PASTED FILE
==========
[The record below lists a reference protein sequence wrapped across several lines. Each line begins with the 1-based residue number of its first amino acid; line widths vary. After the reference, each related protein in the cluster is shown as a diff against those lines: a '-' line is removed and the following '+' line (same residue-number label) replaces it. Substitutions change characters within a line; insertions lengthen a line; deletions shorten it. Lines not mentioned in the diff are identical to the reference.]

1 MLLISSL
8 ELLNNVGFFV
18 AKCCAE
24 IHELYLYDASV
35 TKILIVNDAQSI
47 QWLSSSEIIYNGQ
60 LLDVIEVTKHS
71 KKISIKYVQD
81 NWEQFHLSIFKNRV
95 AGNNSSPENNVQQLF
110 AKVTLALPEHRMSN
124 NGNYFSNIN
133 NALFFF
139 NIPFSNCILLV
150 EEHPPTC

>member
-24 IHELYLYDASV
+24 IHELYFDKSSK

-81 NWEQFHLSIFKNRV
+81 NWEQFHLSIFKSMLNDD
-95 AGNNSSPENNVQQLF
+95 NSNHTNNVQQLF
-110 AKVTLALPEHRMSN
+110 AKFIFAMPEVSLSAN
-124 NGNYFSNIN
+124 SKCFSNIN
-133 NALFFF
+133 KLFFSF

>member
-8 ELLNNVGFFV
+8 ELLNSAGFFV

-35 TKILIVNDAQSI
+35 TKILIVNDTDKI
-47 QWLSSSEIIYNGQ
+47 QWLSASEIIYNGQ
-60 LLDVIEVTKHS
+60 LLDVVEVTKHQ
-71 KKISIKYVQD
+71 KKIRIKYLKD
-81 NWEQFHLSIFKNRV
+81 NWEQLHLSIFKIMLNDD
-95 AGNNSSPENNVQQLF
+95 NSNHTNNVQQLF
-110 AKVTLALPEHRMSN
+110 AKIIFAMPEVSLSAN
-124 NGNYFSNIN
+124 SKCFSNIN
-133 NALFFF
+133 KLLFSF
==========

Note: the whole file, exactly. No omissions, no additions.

[The record below lists a reference protein sequence wrapped across several lines. Each line begins with the 1-based residue number of its first amino acid; line widths vary. After the reference, each related protein in the cluster is shown as a diff against those lines: a '-' line is removed and the following '+' line (same residue-number label) replaces it. Substitutions change characters within a line; insertions lengthen a line; deletions shorten it. Lines not mentioned in the diff are identical to the reference.]

1 MLLISSL
8 ELLNNVGFFV
18 AKCCAE
24 IHELYLYDASV
35 TKILIVNDAQSI
47 QWLSSSEIIYNGQ
60 LLDVIEVTKHS
71 KKISIKYVQD
81 NWEQFHLSIFKNRV
95 AGNNSSPENNVQQLF
110 AKVTLALPEHRMSN
124 NGNYFSNIN
133 NALFFF
139 NIPFSNCILLV
150 EEHPPTC

>member
-24 IHELYLYDASV
+24 IHELYFDKSSK

-81 NWEQFHLSIFKNRV
+81 NWEQFHLSIFKSMLNDD
-95 AGNNSSPENNVQQLF
+95 NSNHTNNVQQLF
-110 AKVTLALPEHRMSN
+110 AKFIFAMPEVSLSAN
-124 NGNYFSNIN
+124 SKCFSNIN
-133 NALFFF
+133 KLFFSF

>member
-8 ELLNNVGFFV
+8 ELLNSAGFFV

-35 TKILIVNDAQSI
+35 TKILIVNDTDKI
-47 QWLSSSEIIYNGQ
+47 QWLSASEIIYNGQ
-60 LLDVIEVTKHS
+60 LLDVVEVTKHQ
-71 KKISIKYVQD
+71 KKIRIKYLKD
-81 NWEQFHLSIFKNRV
+81 NWEQLHLSIFKIMLNDD
-95 AGNNSSPENNVQQLF
+95 NSNHTNNVQQLF
-110 AKVTLALPEHRMSN
+110 AKIIFAMPEVSLSAN
-124 NGNYFSNIN
+124 SKCFSNIN
-133 NALFFF
+133 KLLFSF